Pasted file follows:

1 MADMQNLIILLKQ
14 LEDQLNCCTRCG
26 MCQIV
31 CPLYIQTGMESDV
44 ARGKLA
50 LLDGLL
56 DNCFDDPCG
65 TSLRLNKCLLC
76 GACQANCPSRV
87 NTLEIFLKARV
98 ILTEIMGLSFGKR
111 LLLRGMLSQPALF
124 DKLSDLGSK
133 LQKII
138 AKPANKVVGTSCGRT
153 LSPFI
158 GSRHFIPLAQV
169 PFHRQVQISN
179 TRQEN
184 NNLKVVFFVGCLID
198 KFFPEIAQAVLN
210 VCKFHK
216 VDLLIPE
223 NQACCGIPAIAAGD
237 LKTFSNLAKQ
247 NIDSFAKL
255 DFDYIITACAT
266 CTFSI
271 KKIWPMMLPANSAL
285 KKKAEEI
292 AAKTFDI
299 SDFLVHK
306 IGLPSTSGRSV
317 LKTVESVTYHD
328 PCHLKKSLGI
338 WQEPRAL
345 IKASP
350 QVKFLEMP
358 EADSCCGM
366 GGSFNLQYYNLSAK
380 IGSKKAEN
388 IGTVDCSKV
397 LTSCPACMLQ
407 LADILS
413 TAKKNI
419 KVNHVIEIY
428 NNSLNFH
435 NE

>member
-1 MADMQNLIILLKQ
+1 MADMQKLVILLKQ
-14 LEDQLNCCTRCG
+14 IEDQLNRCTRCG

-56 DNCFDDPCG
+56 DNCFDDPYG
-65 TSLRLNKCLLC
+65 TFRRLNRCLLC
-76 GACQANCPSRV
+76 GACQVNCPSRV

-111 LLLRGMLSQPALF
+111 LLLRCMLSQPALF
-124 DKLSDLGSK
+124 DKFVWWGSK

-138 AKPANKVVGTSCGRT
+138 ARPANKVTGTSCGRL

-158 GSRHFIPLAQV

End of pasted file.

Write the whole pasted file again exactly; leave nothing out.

1 MADMQNLIILLKQ
14 LEDQLNCCTRCG
26 MCQIV
31 CPLYIQTGMESDV
44 ARGKLA
50 LLDGLL
56 DNCFDDPCG
65 TSLRLNKCLLC
76 GACQANCPSRV
87 NTLEIFLKARV
98 ILTEIMGLSFGKR
111 LLLRGMLSQPALF
124 DKLSDLGSK
133 LQKII
138 AKPANKVVGTSCGRT
153 LSPFI
158 GSRHFIPLAQV
169 PFHRQVQISN
179 TRQEN
184 NNLKVVFFVGCLID
198 KFFPEIAQAVLN
210 VCKFHK
216 VDLLIPE
223 NQACCGIPAIAAGD
237 LKTFSNLAKQ
247 NIDSFAKL
255 DFDYIITACAT
266 CTFSI
271 KKIWPMMLPANSAL
285 KKKAEEI
292 AAKTFDI
299 SDFLVHK
306 IGLPSTSGRSV
317 LKTVESVTYHD
328 PCHLKKSLGI
338 WQEPRAL
345 IKASP
350 QVKFLEMP
358 EADSCCGM
366 GGSFNLQYYNLSAK
380 IGSKKAEN
388 IGTVDCSKV
397 LTSCPACMLQ
407 LADILS
413 TAKKNI
419 KVNHVIEIY
428 NNSLNFH
435 NE

>member
-1 MADMQNLIILLKQ
+1 MADMQKLVILLKQ
-14 LEDQLNCCTRCG
+14 IEDQLNRCTRCG

-56 DNCFDDPCG
+56 DNCFDDPYG
-65 TSLRLNKCLLC
+65 TFRRLNRCLLC
-76 GACQANCPSRV
+76 GACQVNCPSRV

-111 LLLRGMLSQPALF
+111 LLLRCMLSQPALF
-124 DKLSDLGSK
+124 DKFVWWGSK

-138 AKPANKVVGTSCGRT
+138 ARPANKVTGTSCGRL

-158 GSRHFIPLAQV